Location: Dr-Wilhelm-Külz-Straße, Sangerhausen, Sachsen-Anhalt / Picture taken on: 01/05/2009

Monday, 9 November 2009

East German neon signs (1)

Twenty years ago, I was preparing a presentation on some obscure point of French constitutional law for the following week, with the news radio in the background. Then shortly after 7 pm, the newsreader announced they had received a cable from East Berlin: the spokesman of the politburo had just given a press conference about the new regulations for East Germans wishing to travel abroad. It was pretty confusing but it seemed all East Germans, and not only those who had been veted, would be allowed to travel. And when he had been asked when these new regulations would apply, he had declared: “Immediately, right away.” For one month people had been demonstrating in Leipzig and then across other cities in favour of democratic reforms. But could this be true? Would the old guard of the regime finally give in and open the borders? After all, the security forces had sometimes intervened violently to repress demonstrators in Leipzig and Berlin. Earlier that year, on the other side of the world, demonstrations on Tien’anmen Square and other parts of China, had been harshly crushed by the Communist regime. Hopes for change had been dealt a severe blow. However in parts of Eastern Europe, the situation seemed to be moving in the right direction: in May Hungary had started dismantling the fence along its border with Austria before removing restrictions on travelling abroad, in June in Poland Solidarność had won the first semi-free elections and one of its leaders had been appointed prime minister. Could change finally reach the German Democratic Republic? For a while that evening confusion and caution prevailed. I went down to have dinner with my mum. My dad was away on a business trip. We sat by the fireplace in the dining room listening to the radio. Shortly after 8 pm it was mentioned the West German ARD TV station had announced East Germany had opened its borders to everyone. After the main course, we took our dessert upstairs to watch TV but nothing was happening. Streets on the other side of the Wall near the Brandenburg Gate were desperately empty. Then the news filtered that a few people had begun to gather at the Bornholmer Straße border crossing and the guards were letting some of them through. Before long, a few people became a huge crowd and similar scenes began to repeat themselves at other crossings. By 11 pm that night, unable to contain the mass of people chanting “open the gate”, it was decided to raise the traffic barriers. Until very late that night, we watched, full of excitement and hope, as the Berlin Wall came down. Little did I know then that among those demonstrators in Leipzig was my partner, a young student back then, who was watching the country she had grown in disappear.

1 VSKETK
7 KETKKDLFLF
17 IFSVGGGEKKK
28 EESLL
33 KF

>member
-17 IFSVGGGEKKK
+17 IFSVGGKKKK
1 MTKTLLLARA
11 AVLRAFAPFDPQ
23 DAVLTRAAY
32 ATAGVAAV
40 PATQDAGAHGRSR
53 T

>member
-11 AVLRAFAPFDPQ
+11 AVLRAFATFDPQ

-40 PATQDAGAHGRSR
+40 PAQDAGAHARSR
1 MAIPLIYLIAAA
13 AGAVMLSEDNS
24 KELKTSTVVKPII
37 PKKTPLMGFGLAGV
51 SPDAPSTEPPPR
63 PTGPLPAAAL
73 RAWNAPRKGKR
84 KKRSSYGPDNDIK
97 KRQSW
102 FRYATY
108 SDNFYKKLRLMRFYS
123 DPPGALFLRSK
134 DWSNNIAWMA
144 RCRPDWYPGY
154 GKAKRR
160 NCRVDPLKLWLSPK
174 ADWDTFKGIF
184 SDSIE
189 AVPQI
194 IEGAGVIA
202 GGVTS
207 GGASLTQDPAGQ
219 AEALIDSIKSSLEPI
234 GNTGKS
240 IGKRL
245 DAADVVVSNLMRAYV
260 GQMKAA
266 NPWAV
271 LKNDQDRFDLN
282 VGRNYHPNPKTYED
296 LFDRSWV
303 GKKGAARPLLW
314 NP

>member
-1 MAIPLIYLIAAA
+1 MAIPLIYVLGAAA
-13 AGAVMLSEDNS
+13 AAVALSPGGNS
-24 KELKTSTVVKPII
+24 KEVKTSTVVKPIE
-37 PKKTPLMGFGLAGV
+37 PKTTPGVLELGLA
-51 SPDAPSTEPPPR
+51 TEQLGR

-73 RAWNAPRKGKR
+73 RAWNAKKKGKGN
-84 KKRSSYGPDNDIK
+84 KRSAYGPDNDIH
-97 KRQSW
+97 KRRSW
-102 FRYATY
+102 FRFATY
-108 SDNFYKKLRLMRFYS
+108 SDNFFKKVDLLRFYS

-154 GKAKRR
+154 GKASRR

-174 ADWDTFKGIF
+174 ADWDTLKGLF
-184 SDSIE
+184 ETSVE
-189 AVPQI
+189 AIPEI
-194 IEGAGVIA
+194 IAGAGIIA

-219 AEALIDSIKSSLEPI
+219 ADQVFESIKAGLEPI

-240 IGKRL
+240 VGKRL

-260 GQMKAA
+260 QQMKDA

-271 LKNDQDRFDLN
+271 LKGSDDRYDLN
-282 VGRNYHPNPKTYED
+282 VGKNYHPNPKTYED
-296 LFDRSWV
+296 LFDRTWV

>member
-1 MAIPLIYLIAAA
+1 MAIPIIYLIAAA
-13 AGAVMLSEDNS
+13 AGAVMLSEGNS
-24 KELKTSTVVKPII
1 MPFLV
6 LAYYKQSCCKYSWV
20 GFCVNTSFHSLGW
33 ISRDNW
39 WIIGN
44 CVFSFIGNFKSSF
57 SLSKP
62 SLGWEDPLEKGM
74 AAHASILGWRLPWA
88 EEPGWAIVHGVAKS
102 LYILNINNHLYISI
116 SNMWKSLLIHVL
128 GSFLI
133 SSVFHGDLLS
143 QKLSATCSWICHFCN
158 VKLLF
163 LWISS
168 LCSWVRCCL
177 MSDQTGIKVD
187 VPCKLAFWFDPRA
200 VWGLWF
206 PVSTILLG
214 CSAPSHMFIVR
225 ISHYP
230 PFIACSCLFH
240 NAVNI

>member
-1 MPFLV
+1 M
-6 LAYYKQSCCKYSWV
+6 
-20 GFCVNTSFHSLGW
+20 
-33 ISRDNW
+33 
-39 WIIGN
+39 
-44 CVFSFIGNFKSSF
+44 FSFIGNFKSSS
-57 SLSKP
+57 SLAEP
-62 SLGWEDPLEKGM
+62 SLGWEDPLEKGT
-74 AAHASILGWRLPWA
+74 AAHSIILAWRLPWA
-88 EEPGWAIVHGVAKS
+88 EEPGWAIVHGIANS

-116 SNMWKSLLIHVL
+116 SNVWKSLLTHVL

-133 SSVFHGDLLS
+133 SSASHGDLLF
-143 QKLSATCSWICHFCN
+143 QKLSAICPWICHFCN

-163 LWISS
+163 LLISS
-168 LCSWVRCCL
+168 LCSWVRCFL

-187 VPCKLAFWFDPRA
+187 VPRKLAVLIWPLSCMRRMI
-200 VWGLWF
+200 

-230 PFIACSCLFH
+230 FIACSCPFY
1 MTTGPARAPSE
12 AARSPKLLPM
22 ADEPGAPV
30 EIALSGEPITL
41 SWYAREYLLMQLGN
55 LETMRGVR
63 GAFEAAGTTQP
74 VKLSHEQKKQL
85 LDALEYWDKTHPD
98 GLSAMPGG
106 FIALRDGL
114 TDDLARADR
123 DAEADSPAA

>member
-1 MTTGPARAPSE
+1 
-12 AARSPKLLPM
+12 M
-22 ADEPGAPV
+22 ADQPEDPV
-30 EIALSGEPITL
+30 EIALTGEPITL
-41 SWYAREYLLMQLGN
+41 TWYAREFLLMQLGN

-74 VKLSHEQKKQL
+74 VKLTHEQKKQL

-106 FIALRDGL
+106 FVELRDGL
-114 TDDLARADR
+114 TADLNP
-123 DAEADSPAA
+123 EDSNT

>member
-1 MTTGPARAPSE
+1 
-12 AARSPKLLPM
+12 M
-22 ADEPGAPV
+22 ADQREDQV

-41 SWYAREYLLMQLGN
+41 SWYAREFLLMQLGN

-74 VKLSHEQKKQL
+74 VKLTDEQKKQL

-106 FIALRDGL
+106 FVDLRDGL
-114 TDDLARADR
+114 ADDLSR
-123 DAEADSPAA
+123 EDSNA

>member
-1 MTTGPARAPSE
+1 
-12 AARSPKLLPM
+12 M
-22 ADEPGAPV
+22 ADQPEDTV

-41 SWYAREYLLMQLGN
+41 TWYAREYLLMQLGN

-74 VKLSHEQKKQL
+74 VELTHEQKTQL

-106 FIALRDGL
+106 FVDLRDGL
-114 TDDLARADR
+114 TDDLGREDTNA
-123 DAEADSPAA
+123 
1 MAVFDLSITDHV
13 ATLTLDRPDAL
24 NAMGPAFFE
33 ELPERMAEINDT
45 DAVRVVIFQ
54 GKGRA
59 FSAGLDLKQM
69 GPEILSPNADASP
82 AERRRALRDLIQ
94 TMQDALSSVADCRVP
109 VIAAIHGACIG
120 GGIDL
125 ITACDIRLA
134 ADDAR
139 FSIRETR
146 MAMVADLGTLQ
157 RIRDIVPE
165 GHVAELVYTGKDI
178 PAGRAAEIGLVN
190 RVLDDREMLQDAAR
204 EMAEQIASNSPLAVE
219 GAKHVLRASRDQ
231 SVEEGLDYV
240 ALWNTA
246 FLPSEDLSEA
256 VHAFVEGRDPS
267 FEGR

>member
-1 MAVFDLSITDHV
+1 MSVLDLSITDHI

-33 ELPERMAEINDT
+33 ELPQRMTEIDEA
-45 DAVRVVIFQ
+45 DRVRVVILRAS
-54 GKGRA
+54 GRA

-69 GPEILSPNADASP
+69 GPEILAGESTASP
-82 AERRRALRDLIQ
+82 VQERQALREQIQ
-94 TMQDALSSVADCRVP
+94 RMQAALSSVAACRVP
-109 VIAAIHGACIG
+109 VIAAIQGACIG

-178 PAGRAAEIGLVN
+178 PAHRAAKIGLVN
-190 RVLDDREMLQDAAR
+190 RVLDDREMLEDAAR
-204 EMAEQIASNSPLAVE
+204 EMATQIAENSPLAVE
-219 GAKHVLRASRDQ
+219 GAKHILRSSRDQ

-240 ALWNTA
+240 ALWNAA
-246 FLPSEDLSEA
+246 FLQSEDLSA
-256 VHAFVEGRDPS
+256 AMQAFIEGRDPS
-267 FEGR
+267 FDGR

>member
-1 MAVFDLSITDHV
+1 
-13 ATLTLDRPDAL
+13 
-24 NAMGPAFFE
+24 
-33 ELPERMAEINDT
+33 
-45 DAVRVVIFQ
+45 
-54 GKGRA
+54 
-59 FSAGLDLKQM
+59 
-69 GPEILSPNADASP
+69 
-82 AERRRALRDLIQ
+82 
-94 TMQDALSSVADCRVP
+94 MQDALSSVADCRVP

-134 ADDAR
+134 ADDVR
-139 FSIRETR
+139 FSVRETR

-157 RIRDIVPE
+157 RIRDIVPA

Since the reunification in 1990, the eastern lander have been changing dramatically, especially their cities, but traces of the old regime can still be found here and there. In the small town where my in-laws live, a few murals and monuments of socialist inspiration survive. On a cobbled road, darker cobbles laid on the occasion of the 25th anniversary of the GDR still spell “25 DDR”. In Leipzig, where the centre has undergone impressive changes, what really catches the eye are the few East German neon signs that have been preserved.

It is said that during a meeting between Marshal Tito and Erich Honnecker in the early 1970s, the Yugoslav leader made some comments about the sad look of East Germany. Everywhere you looked, everything was grey. Apparently the comment hurt the new secretary general of the SED enough for the East German authorities to launch shortly afterwards the “Leipzig – City of Water and Lights” Initiative, to bring colours to the city. It was partly under this initiative that these colourful neon signs were designed.
Contrary to the West where the primary aim of advertising is to lure consumers into buying, in a system of state monopolies, like that of the former GDR, advertising fulfilled another function. Indeed, given the lack of choice and sometimes limited availibility of some products, advertising was not there to stimulate sales but instead to show people how well the socialist economy was performing.
The choice of Leipzig by the party’s central committee was certainly not fortuitous: the trade fairs, which date back to the Middle Ages, continued to attract tens of thousands of visitors from both sides of the Iron Curtain and the city would have been, together with East Berlin, a showcase for the GDR.

Situated on Lenin Straße (renamed in 1991 Prager Straße), a major thoroughfare, only a short distance away from the old Messehaus Bugra where the Leipzig Book Fair used to take place, the building of the Leipziger Kommissions- und Großbuchhandelsgesellschaft (LKG) was one few visitors would have missed. LKG was founded in June 1946 by Karl Klaer and Walter Bleck. What was originally a small private company with seven employees became by 1951 the largest book distributor and wholesaler of the German Democratic Republic. It was nationalized in 1963. By 1989 LKG employed 1,200 persons and had a turnover of 1.18 billion East German marks. Yet the collapse of the GDR had dramatic consequences for the company. By 1992 its turnover barely reached 20 million DM and its workforce had been reduced to 60 employees. In August that year it was privatized through a management buy-out. In 1995, as part of the company’s expansion plan, it left its historic headquarters in Prager Straße just south of the city center and moved to Espenhain, 20 km south of Leipzig. The second half of 1990s witnessed a rapid expansion of LKG and in 2002 its turnover reached 120 million euros. In 2009 it became a subsidiary of Koch, Neff & Oetinger, a book distributor based in Stuttgart.